Clear decline

Al-Ani, whose Iraqi Accordance Front holds 44 seats in parliament, the biggest Sunni Arab bloc, said: "It clearly shows how closely he works with al-Sadr's people.

"But what I would really like to emphasise here are two facts: Firstly, if we scan news before and after the siege of al-Sadr city we will see a clear decline in the number of unidentified bodies thrown in the streets of Baghdad.

"Secondly, the world must know that the number of people killed by the death squads is far more than the number of those killed by the occupation forces.

"The US army in Iraq itself has been embarrassed that the security level in Iraq has fallen to this shameful level because of the militias' acts."

US forces have recently raided several al-Sadr strongholds in Baghdad, including one this week on al-Shula district in the west of the capital.

Al-Sadr's movement says that there are "rogue" commanders who are misusing their affiliation with al-Mahdi Army to carry out their own agendas.

Sheikh Jaber al-Khafaji, the preacher who speaks for al-Sadr at the al-Kufa mosque, said in a Friday prayer last month: "This disobedience to the leadership has divided us and earned us multiple enemies. The directives of Muqtada al-Sadr in his speech during Eid prayers should not go unnoticed.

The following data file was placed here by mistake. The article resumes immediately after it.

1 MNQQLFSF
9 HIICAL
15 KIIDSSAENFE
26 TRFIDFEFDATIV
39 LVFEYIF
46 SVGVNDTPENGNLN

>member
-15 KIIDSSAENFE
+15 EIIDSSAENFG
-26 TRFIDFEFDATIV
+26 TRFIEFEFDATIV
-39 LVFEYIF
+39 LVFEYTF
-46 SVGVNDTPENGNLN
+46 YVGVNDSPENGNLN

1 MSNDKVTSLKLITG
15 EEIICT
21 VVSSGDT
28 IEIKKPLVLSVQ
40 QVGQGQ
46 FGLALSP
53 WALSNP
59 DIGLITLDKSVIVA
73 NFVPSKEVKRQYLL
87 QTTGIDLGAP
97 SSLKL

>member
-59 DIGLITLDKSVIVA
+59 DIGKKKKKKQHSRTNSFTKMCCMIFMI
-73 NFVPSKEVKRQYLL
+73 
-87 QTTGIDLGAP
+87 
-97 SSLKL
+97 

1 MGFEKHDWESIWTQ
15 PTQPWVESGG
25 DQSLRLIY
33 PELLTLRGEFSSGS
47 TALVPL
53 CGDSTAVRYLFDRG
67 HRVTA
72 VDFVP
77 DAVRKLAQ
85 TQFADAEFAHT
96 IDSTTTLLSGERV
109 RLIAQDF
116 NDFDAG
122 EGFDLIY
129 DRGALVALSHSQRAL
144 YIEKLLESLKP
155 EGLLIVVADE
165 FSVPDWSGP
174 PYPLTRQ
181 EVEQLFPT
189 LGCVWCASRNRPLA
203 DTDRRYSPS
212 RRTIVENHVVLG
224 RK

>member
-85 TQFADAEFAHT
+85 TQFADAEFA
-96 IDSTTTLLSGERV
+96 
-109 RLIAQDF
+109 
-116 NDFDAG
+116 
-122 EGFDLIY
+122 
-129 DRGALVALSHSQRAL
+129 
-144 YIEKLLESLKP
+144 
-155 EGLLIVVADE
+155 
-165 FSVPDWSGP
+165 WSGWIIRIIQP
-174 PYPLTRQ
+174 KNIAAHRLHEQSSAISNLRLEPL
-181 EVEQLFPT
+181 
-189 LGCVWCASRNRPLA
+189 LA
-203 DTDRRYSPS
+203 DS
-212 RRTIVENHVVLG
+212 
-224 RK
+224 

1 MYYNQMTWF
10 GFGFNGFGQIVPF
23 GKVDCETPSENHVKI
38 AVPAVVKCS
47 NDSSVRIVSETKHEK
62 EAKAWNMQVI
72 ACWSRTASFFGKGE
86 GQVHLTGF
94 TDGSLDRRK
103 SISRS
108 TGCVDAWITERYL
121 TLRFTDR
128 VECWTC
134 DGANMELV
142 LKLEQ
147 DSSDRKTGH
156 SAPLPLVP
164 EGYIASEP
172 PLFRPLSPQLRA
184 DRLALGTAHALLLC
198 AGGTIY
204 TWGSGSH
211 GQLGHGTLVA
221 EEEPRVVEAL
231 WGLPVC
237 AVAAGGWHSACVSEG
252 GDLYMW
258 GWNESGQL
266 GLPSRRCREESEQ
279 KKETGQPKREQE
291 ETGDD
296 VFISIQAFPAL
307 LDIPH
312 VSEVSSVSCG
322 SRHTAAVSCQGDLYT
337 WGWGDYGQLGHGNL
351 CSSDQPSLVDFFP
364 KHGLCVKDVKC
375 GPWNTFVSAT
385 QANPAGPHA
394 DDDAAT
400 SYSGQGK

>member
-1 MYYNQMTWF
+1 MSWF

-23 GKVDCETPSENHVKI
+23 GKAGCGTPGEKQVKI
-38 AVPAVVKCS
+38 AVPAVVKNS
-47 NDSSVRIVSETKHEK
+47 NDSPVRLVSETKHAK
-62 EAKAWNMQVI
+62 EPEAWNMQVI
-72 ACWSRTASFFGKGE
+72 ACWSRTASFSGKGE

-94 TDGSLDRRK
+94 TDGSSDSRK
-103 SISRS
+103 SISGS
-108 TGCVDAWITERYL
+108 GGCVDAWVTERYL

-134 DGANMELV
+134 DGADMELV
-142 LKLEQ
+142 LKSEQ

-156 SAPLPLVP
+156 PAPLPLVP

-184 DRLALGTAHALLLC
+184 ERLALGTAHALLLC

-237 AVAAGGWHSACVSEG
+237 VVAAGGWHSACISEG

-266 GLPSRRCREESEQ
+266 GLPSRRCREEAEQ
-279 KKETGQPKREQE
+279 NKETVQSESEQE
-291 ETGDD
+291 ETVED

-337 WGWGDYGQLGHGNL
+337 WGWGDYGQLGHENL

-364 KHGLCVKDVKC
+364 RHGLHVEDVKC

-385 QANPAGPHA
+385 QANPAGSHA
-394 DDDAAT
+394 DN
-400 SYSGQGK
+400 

"If you do not obey, you will regret it. Indeed, I declare that you will be cursed. Sayid [a religious title meaning that the bearer is a descendant of Prophet Muhammad) Muqtada al-Sadr is a blessing from God upon you and is your protector."

The UN estimated in July that 100 people are killed every day in Iraq. Ali al-Shamari, the health minister, was quoted last week as saying that about 150,000 Iraqis had been killed since the US-led invasion, and up to 500,000 wounded.

This week, Iraq Body Count estimated, based on press reports, that between 46,943 and 52,053 civilians had been killed since the invasion. That figure did not include Iraqi security forces or anti-US fighters.